Transcripts of full meetings of the council.

Good morning. As he just told you, my name is Brian Thompson. I work at the Philadelphia International Airport as a baggage handler with PrimeFlight. I make 7.25 an hour. On a good biweekly pay period when I'm given the opportunity to work a full 80 hours, I take home about $449. That is obviously not enough to live on.

It is nothing but a struggle just to pay my bills and get by. There's no real flexibility or breathing room in my budget. Small things that other people might think are minor annoyances can spell financial disaster when you're scraping by on minimum wage. If I drop my phone on the pavement, I know I don't have the money to fix it. If I leave my breakfast or don't make breakfast, I know I can't afford an overpriced airport meal, especially twice a day. If I leave a TransPass on my kitchen table, paying full price for SEPTA fare will blow my entire week's budget.

Working at this job I had to move back with my parents, because there is no way I could afford an apartment of my own off what I make at the airport. This leaves me stressed about money all of the time, and I know that without this bill, there's no hope in sight for a raise.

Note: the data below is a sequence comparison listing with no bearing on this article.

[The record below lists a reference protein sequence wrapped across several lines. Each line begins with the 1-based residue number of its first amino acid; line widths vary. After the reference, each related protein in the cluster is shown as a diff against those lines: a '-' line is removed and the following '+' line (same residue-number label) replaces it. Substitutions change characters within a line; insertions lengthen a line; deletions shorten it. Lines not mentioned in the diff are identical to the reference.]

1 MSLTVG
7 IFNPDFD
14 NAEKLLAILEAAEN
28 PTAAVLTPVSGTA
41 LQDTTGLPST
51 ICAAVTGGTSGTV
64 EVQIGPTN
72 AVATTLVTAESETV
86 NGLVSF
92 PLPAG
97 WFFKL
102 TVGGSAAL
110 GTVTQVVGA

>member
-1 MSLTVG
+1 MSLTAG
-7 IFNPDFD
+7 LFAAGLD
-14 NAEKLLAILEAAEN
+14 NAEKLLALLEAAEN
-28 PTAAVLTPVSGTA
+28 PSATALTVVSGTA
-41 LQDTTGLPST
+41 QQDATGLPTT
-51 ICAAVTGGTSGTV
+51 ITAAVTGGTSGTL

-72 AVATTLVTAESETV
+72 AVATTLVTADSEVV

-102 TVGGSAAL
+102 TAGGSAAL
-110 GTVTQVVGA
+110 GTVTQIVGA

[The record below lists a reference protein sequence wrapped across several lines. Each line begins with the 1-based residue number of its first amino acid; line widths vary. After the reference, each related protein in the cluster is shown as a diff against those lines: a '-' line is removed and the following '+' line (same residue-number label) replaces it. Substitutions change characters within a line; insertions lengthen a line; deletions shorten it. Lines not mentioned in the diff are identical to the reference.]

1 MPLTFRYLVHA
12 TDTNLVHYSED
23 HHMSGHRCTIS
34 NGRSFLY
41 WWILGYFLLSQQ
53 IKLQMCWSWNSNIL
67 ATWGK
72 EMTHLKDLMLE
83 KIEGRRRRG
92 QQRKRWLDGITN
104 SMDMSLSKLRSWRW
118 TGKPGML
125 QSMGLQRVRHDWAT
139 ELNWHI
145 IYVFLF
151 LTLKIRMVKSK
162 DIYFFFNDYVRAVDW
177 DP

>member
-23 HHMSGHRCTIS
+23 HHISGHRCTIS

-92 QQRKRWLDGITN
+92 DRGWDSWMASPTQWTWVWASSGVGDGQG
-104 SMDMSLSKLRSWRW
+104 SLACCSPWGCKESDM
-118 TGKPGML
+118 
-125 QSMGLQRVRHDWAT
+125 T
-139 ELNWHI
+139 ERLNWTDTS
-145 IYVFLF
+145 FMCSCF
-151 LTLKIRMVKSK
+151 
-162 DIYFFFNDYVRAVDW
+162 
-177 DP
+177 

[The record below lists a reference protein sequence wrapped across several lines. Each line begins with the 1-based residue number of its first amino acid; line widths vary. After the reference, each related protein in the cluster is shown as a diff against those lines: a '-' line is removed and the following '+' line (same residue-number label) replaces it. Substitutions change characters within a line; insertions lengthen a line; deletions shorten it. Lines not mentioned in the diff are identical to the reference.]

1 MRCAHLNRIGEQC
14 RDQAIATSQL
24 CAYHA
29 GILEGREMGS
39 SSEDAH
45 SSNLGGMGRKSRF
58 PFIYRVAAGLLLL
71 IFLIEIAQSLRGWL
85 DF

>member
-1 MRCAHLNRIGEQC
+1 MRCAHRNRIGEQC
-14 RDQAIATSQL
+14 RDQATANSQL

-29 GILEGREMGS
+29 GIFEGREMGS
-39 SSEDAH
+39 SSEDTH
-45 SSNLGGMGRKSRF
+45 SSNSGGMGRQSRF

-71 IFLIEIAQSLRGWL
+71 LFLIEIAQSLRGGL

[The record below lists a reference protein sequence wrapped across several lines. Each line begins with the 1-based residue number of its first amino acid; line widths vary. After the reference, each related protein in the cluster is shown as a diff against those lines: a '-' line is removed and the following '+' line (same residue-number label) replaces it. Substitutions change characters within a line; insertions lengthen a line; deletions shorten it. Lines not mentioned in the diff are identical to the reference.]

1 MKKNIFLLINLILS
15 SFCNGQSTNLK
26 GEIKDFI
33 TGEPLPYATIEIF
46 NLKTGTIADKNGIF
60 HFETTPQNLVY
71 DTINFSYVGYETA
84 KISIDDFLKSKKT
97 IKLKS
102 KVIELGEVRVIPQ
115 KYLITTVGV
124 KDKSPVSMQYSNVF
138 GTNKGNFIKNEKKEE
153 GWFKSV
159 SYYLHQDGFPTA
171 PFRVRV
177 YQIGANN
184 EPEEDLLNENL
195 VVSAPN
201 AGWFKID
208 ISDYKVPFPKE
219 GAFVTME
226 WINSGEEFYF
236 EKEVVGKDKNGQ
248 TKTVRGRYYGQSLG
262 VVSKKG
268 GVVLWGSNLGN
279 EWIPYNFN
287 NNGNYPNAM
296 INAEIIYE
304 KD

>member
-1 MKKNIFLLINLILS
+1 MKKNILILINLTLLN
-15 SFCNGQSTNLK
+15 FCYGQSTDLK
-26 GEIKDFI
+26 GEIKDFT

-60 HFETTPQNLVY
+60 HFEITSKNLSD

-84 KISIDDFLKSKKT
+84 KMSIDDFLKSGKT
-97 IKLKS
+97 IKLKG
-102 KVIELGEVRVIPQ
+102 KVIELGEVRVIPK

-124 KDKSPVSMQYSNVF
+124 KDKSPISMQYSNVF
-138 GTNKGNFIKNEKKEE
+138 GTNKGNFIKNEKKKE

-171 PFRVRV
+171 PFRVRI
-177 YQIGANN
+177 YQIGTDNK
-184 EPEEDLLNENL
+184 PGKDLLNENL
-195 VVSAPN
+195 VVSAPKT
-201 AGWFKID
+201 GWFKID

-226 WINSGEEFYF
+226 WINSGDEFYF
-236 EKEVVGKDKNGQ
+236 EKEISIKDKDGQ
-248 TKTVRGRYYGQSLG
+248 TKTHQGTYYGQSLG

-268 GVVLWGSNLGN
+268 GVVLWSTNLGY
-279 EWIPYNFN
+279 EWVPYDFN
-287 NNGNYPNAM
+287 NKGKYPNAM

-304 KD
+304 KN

At my job I'm often reminded of a Chris Rock bit where he described earning minimum wage working at McDonald's. He said, You know what it means when someone pays you minimum wage? You know what your boss is trying to say? Your boss is saying, Hey, if I could pay you less, I would, but it's against the law.

My co-workers and I are realists. We understand one basic truth about working at the airport, and that's if PrimeFlight and other subcontractors at the airport could legally pay you less, they would. If these subcontractors had an interest in the livelihood or morale of their co-workers and the people that work for them, they would have phased in raises incrementally a long time ago, but they don't even explore it.

It's not right that working adults in Philadelphia are not able to pay basic bills when they are gainfully employed. Subcontracted workers are not looking for a bailout. We're not looking for a handout. We're not looking for a get-rich-quick scheme. We're simply asking to not live in poverty if we're working full time. We want the existing minimum wage benefit standards to apply to us too.

What does it say about Philadelphia if we choose not to enforce a law that would keep thousands of people out of poverty? What does it say about our city if it isn't important enough to allow voters and workers to have a say? Airport workers are voters too. I know that thousands of us look forward to getting in that booth this spring and voting for fair wages for all airport workers.

Thank you.

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